- The last tenant’s rent amount and date of payment, except if he left the place more than 1 year and a half ago. This helps ensure that the lessor hasn’t unjustifiably increased the rent.
What should I be careful about?
There are some clauses you should not accept in your lease agreement. Here are a few examples:
- forbidding pets (unless they’re attack dogs. But you don’t need an attack dogs to protect yourself from the French. You’re not allowed to have monkeys, snakes or spiders, but we’re sure you can do without that).
- imposition of an insurance company chosen by the lessor: he has the right to demand your insurance certificate, but he can’t tell you which insurance company to contract with.
- imposition of visiting rights exceeding 2 hours: when the apartment is available for rent or sale, the lessor has a visiting right even if you’re still occupying the apartment. But he can’t ask you more than 2 hours of visit a day, and can’t impose visits on public holidays either.
- imposition of a method of payment: you can pay your rent with the method of payment you choose.
- interdiction of hosting people.
Setting a date of entry of effect prior to your move-in
The effective date must be included in the lease contract. It generally matches the date on which the tenant moves in.
However, some lessors will define an official date prior to your entry in the apartment, on the grounds that its the only way to secure your place. You don’t have to accept this condition: it can backfire against you if the lessor accuses you of not having paid the rent whereas you weren’t actually occupying the place.
What should I do if my landlord doesn’t mention a lease agreement?
The absence of written contract is problematic. Legally, you can have a verbal lease, but that exposes your landlord and you to too many risks. It isn’t normal that your landlord doesn’t suggest a written lease. Check whether he didn’t just forgot discussing it with you, and if he’s reluctant… find another apartment.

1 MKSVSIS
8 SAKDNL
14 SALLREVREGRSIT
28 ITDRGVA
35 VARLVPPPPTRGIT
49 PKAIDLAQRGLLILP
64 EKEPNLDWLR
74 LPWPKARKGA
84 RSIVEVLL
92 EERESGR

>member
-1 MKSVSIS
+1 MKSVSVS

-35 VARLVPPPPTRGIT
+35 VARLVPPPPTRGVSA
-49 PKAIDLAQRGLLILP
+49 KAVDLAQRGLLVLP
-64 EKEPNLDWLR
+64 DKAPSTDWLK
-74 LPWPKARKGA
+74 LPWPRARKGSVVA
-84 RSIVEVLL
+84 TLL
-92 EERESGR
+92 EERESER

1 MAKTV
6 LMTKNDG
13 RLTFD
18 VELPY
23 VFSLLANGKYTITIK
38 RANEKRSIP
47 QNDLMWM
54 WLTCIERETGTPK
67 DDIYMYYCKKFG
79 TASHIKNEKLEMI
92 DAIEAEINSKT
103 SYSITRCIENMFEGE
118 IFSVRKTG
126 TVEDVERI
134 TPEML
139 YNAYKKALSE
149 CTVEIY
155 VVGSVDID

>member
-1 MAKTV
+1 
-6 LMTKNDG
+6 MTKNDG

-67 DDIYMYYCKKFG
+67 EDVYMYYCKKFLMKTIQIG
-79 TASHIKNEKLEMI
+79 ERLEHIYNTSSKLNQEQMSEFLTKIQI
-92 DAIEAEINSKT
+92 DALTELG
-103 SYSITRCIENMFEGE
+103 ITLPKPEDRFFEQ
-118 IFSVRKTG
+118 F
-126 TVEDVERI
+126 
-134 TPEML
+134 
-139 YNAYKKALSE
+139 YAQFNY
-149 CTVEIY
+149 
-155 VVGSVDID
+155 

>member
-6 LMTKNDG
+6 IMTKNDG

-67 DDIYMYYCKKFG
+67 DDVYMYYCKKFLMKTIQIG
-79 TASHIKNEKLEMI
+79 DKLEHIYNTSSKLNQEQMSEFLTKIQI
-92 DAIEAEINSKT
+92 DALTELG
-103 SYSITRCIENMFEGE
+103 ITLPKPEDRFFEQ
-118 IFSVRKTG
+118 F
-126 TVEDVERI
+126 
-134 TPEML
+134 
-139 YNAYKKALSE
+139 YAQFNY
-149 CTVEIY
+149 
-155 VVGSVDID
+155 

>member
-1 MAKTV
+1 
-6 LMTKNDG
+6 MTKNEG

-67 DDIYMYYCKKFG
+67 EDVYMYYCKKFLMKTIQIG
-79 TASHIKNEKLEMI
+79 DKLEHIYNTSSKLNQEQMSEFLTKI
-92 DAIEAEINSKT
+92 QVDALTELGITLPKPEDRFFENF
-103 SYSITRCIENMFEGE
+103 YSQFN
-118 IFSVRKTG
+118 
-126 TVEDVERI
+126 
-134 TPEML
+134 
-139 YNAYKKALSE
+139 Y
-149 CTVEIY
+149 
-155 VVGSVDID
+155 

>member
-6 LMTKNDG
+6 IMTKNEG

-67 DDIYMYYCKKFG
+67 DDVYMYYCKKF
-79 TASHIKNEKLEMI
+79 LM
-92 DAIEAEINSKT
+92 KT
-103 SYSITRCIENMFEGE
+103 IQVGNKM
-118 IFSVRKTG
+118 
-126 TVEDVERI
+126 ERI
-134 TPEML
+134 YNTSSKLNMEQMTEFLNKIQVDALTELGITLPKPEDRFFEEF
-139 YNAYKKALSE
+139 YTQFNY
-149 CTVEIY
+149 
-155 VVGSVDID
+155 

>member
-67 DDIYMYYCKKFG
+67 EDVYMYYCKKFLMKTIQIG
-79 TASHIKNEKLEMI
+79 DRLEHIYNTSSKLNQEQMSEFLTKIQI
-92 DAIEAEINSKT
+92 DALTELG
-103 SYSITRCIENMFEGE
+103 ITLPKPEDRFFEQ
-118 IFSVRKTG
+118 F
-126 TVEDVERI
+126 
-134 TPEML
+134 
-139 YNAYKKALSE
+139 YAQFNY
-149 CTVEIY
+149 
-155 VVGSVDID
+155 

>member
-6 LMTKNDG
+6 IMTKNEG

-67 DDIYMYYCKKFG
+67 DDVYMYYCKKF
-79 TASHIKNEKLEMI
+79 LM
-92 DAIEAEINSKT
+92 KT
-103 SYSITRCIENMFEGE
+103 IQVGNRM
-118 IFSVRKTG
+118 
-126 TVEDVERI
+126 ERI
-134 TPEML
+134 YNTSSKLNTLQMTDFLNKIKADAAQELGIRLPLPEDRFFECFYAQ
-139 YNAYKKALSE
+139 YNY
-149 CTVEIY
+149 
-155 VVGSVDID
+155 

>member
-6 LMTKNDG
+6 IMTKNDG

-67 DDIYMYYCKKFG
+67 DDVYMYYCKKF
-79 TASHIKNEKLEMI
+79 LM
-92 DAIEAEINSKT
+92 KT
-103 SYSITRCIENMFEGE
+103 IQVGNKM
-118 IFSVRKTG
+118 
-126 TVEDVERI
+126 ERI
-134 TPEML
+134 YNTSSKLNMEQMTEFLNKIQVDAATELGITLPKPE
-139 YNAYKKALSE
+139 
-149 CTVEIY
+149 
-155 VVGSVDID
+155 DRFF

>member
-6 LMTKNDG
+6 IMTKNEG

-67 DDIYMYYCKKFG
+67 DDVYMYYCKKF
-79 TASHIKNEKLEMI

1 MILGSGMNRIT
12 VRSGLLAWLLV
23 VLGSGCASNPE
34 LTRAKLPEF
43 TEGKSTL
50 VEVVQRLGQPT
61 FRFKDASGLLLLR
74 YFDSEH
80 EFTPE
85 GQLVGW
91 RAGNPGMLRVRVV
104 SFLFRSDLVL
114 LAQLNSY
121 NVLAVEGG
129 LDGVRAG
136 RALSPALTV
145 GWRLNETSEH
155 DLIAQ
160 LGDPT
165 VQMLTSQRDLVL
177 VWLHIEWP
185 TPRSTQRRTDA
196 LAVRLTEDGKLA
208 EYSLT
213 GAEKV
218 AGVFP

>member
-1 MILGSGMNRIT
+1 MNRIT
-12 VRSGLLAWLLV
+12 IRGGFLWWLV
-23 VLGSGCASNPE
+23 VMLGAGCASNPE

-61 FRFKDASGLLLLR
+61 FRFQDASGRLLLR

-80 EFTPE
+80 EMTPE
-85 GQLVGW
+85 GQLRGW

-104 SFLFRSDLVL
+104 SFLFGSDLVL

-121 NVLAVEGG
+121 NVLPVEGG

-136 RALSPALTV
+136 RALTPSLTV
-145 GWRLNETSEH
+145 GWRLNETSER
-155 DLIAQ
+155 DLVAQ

Signing the lease at the wrong moment
Just like any contract, the lease is a document signed by both the tenant and landlord. It must be signed before the inventory of fixtures and the entry into the dwelling. If the landlord suggests you sign at a different moment, after you move in for example, it’s can’t be good. It is then better to turn to another accommodation.
Being clear on the lease agreement with Studapart
A dedicated resource centre
The lease should not be confused with another document. From the rental application to home insurance, tenants might get a little lost in their processes. Studapart provides them with a resource centre listing all documents and information they need to know when searching for their accommodation.
A multilingual team available 6/7 days
If you haven't been fully enlightened by the resource centre, no worries! Our experts speak several languages and are at your disposal 6 days a week to provide help and guidance if you have the slightest doubt. Are you experiencing difficulties in drafting your lease? Do you want to write a letter of notice to terminate it? Nothing beats an e-mail or a phone call!